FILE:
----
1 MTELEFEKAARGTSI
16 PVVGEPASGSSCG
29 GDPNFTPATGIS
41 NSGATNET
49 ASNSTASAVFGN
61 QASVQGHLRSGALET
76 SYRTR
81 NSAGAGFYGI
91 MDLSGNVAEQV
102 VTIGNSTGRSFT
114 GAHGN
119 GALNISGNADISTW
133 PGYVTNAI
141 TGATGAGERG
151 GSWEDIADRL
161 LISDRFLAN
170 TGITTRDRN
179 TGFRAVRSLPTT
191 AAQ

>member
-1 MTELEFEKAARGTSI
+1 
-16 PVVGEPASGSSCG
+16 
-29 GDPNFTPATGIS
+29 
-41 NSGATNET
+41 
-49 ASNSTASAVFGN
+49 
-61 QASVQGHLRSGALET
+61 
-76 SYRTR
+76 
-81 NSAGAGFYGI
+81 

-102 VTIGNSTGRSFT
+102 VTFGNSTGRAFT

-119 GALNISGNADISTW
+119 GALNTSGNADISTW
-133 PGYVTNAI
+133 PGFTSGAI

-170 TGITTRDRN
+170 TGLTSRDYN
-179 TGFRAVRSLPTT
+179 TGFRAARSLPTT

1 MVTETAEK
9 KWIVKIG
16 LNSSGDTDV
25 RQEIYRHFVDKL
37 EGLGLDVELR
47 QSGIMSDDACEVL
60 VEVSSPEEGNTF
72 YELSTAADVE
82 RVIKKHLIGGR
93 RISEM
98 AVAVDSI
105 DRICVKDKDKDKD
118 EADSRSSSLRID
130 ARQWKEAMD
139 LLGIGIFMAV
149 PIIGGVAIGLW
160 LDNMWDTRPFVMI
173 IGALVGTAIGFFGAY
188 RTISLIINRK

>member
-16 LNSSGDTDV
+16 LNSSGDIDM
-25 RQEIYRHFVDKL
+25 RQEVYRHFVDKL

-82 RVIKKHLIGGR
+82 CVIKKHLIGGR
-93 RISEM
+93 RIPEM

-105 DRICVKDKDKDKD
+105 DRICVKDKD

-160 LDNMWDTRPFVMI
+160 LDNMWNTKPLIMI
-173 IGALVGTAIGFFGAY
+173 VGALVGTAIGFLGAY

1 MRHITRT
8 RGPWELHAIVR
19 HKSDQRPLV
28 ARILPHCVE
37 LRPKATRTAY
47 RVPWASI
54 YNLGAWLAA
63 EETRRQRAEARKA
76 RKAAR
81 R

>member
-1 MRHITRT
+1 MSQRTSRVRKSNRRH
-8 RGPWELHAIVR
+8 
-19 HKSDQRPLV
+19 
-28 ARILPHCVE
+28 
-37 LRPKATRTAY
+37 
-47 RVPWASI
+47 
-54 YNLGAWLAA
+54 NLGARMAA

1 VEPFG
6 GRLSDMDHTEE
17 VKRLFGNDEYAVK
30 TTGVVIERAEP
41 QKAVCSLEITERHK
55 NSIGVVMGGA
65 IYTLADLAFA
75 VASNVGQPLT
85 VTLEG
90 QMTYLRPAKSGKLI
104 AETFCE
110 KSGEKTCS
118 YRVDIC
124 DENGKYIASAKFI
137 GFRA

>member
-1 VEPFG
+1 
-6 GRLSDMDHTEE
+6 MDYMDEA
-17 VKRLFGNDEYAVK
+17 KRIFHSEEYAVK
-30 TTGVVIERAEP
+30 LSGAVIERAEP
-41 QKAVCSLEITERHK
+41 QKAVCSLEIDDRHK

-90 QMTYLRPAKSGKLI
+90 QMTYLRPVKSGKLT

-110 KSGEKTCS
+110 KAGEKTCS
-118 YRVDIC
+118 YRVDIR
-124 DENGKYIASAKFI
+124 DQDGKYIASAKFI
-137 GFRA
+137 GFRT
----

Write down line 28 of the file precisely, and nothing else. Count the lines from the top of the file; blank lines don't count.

+41 